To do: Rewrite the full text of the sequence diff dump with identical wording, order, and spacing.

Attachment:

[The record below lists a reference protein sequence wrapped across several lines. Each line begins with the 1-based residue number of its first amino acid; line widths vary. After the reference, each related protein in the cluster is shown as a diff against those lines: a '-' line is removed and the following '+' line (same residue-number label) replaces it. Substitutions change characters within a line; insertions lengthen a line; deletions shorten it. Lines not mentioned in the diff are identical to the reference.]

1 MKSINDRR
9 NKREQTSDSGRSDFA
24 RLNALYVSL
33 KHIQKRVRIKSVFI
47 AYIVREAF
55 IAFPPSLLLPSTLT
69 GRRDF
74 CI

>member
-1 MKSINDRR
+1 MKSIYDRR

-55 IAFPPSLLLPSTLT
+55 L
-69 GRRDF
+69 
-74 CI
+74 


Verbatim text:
[The record below lists a reference protein sequence wrapped across several lines. Each line begins with the 1-based residue number of its first amino acid; line widths vary. After the reference, each related protein in the cluster is shown as a diff against those lines: a '-' line is removed and the following '+' line (same residue-number label) replaces it. Substitutions change characters within a line; insertions lengthen a line; deletions shorten it. Lines not mentioned in the diff are identical to the reference.]

1 MKSINDRR
9 NKREQTSDSGRSDFA
24 RLNALYVSL
33 KHIQKRVRIKSVFI
47 AYIVREAF
55 IAFPPSLLLPSTLT
69 GRRDF
74 CI

>member
-1 MKSINDRR
+1 MKSIYDRR

-55 IAFPPSLLLPSTLT
+55 L
-69 GRRDF
+69 
-74 CI
+74 